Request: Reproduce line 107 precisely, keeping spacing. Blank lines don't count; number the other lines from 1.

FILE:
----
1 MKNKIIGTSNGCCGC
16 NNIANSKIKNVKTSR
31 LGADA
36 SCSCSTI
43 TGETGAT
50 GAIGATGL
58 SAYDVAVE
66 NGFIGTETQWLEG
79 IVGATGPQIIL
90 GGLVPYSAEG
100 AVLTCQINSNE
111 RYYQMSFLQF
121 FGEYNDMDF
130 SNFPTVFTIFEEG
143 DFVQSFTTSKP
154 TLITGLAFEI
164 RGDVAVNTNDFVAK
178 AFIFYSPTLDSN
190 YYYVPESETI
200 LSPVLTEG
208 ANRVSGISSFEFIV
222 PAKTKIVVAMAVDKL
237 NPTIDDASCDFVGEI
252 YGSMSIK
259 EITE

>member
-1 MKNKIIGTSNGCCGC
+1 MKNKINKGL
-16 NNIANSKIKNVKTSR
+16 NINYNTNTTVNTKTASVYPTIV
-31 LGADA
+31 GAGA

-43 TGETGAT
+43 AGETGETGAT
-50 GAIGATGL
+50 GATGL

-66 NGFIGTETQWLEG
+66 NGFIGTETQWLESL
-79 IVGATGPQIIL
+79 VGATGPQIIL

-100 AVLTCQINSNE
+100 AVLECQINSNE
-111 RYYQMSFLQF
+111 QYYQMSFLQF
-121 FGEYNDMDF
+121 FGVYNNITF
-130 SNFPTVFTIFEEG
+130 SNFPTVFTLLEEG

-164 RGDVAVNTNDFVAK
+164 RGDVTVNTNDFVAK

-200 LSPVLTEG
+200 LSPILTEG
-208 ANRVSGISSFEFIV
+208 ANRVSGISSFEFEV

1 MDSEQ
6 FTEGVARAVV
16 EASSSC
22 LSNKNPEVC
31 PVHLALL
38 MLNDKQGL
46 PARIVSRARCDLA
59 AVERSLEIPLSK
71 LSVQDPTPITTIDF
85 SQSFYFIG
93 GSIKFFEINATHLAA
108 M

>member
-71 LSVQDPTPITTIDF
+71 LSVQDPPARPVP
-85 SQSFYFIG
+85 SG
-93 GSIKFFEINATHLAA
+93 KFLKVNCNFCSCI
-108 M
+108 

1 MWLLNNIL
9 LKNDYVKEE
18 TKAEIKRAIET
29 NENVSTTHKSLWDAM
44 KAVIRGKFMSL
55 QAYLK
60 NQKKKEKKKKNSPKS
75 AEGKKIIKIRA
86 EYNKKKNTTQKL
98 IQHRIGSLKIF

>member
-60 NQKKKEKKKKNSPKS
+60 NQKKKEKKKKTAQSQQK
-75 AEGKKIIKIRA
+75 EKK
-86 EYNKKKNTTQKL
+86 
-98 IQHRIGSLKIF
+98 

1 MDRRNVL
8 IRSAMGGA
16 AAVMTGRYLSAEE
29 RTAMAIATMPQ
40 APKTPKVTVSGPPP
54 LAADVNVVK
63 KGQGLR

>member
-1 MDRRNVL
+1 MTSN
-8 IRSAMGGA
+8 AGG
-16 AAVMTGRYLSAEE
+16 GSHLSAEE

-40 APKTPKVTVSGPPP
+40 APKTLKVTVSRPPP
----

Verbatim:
-16 AAVMTGRYLSAEE